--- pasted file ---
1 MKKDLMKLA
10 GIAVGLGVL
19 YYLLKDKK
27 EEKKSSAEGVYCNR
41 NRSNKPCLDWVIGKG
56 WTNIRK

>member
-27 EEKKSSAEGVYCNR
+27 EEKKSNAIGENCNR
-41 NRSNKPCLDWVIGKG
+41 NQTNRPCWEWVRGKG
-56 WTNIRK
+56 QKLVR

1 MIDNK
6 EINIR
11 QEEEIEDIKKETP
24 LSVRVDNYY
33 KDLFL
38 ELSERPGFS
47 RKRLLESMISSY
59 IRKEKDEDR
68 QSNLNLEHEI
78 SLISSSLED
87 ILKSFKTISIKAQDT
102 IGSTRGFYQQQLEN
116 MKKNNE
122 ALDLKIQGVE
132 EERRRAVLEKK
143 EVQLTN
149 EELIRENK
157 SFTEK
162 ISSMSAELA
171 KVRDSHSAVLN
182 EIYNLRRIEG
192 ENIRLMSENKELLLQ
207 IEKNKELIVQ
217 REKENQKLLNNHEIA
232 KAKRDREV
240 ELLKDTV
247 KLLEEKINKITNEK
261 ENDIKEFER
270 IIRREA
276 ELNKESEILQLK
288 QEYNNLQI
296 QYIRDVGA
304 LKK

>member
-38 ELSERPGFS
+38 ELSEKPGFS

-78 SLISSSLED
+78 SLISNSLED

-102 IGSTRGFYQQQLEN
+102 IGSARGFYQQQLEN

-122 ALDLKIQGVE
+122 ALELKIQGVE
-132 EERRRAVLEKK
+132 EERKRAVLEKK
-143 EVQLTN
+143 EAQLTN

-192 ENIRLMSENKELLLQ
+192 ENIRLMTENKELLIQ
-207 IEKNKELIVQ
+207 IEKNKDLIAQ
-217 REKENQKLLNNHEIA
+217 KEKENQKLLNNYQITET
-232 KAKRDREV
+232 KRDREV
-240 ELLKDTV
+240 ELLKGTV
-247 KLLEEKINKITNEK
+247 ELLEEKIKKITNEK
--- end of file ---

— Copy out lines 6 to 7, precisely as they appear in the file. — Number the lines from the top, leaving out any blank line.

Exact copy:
56 WTNIRK

>member